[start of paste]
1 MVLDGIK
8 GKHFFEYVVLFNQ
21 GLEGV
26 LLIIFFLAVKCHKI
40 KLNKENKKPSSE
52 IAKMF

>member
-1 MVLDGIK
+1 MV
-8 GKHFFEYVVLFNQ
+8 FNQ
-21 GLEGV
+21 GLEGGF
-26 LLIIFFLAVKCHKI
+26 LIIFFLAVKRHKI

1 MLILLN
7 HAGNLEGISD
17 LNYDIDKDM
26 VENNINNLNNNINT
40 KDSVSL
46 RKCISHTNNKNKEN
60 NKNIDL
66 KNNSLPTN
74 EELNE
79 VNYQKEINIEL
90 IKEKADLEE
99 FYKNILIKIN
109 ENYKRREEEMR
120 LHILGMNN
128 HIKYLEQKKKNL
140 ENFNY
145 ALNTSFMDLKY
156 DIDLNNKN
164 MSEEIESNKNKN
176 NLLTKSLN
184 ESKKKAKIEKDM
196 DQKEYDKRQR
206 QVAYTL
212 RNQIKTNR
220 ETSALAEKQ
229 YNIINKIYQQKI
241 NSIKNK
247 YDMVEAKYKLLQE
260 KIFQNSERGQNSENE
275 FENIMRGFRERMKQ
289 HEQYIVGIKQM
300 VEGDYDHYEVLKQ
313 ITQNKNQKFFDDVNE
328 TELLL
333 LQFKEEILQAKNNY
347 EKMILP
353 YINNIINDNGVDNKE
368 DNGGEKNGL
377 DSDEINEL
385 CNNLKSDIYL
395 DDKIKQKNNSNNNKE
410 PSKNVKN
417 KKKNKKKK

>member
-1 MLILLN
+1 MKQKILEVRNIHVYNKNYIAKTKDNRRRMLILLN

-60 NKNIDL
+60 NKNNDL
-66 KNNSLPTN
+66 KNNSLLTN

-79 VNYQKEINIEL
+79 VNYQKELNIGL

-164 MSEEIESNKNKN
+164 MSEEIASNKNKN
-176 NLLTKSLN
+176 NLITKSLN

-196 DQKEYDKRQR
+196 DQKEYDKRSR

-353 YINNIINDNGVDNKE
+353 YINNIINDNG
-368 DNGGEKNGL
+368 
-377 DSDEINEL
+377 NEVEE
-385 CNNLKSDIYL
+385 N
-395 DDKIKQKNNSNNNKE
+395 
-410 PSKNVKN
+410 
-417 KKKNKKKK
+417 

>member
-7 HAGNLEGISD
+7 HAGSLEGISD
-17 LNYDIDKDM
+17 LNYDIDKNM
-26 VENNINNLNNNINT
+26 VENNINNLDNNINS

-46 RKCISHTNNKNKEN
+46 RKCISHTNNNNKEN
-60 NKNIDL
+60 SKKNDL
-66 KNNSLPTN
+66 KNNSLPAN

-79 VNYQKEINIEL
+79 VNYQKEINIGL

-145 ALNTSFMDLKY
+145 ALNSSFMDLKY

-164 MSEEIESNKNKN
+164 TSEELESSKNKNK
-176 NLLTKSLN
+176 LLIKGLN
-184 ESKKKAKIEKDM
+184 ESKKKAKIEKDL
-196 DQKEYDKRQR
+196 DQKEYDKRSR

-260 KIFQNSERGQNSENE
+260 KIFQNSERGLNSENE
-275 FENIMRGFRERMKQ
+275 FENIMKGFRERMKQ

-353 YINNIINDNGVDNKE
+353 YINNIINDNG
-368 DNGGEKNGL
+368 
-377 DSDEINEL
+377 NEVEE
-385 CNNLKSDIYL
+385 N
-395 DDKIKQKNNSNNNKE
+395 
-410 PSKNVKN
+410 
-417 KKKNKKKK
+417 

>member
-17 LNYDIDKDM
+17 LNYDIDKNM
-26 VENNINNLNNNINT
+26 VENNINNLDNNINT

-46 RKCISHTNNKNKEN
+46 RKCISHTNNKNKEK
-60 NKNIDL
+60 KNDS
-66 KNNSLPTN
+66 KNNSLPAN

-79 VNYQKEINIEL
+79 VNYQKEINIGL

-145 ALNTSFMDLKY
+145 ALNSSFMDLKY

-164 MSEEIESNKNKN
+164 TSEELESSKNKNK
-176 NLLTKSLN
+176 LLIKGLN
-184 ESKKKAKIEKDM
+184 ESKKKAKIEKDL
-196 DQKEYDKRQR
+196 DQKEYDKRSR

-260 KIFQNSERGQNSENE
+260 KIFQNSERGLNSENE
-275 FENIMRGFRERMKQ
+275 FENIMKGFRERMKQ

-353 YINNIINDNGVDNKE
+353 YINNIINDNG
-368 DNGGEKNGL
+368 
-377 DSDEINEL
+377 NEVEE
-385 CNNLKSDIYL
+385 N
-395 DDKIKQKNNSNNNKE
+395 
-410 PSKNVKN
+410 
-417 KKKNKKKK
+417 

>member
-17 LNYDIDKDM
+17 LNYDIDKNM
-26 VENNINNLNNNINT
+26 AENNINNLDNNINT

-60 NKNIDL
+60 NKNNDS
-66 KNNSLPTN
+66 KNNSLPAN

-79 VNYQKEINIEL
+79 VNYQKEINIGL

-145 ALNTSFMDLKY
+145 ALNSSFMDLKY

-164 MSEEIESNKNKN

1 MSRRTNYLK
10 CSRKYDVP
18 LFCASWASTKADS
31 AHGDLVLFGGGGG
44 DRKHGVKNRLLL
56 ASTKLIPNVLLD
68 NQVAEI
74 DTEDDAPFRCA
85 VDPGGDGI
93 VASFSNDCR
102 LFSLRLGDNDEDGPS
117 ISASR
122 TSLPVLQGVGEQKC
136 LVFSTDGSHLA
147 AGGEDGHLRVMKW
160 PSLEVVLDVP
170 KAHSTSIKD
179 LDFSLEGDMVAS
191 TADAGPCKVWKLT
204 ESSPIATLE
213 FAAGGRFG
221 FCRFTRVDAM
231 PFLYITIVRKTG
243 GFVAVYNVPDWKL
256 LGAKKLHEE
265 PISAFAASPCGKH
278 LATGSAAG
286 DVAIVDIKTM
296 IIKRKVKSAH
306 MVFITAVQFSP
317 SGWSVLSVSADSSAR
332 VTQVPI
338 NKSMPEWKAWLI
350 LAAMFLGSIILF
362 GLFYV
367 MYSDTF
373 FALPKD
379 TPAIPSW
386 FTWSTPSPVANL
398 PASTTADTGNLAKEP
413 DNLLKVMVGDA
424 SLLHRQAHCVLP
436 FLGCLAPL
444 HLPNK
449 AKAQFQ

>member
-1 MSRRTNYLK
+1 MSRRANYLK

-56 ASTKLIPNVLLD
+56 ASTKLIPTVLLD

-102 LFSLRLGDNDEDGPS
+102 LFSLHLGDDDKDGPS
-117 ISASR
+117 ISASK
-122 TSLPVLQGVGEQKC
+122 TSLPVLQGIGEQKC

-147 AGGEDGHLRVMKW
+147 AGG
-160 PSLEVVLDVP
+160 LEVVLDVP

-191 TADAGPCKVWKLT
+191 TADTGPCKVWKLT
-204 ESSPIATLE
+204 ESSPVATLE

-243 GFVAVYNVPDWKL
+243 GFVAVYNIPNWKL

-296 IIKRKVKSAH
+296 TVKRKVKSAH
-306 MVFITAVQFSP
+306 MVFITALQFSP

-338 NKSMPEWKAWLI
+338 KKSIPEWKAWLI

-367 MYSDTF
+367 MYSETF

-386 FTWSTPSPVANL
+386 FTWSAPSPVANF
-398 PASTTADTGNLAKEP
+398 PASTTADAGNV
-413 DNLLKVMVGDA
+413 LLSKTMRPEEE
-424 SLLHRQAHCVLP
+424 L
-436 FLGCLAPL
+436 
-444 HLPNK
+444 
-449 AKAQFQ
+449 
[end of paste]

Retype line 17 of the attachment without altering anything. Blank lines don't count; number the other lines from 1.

7 HAGNLEGISD